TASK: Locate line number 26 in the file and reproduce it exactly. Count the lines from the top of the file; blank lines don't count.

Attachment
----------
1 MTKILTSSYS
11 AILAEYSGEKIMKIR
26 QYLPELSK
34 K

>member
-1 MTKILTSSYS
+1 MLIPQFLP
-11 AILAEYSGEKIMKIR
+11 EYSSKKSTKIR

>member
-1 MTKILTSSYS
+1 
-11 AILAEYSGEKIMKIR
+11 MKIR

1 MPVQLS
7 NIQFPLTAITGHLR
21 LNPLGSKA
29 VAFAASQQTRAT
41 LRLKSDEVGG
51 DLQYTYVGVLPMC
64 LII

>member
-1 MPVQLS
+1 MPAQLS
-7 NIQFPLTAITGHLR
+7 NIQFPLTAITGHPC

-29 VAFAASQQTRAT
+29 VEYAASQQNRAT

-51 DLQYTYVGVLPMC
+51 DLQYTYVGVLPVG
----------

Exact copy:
+7 NIQFPLTAITGHPC